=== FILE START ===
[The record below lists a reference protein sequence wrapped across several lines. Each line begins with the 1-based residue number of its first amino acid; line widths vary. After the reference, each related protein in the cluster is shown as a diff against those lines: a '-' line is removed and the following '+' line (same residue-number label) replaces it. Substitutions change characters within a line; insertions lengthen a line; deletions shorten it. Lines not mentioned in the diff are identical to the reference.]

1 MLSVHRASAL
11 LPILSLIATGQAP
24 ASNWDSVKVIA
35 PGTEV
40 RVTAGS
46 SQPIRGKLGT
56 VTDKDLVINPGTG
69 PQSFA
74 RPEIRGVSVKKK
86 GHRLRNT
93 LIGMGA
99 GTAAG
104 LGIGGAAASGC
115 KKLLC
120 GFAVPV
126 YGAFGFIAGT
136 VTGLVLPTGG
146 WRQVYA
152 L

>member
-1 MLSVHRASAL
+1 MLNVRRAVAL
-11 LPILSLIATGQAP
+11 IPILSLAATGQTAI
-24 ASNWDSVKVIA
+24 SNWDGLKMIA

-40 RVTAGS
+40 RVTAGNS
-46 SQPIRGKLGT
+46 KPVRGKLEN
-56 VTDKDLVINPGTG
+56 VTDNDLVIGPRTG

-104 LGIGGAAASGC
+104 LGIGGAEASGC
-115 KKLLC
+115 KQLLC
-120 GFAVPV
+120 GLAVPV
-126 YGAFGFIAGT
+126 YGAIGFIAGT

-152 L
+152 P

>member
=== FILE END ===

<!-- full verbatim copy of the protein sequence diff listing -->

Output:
[The record below lists a reference protein sequence wrapped across several lines. Each line begins with the 1-based residue number of its first amino acid; line widths vary. After the reference, each related protein in the cluster is shown as a diff against those lines: a '-' line is removed and the following '+' line (same residue-number label) replaces it. Substitutions change characters within a line; insertions lengthen a line; deletions shorten it. Lines not mentioned in the diff are identical to the reference.]

1 MLSVHRASAL
11 LPILSLIATGQAP
24 ASNWDSVKVIA
35 PGTEV
40 RVTAGS
46 SQPIRGKLGT
56 VTDKDLVINPGTG
69 PQSFA
74 RPEIRGVSVKKK
86 GHRLRNT
93 LIGMGA
99 GTAAG
104 LGIGGAAASGC
115 KKLLC
120 GFAVPV
126 YGAFGFIAGT
136 VTGLVLPTGG
146 WRQVYA
152 L

>member
-1 MLSVHRASAL
+1 MLNVRRAVAL
-11 LPILSLIATGQAP
+11 IPILSLAATGQTAI
-24 ASNWDSVKVIA
+24 SNWDGLKMIA

-40 RVTAGS
+40 RVTAGNS
-46 SQPIRGKLGT
+46 KPVRGKLEN
-56 VTDKDLVINPGTG
+56 VTDNDLVIGPRTG

-104 LGIGGAAASGC
+104 LGIGGAEASGC
-115 KKLLC
+115 KQLLC
-120 GFAVPV
+120 GLAVPV
-126 YGAFGFIAGT
+126 YGAIGFIAGT

-152 L
+152 P

>member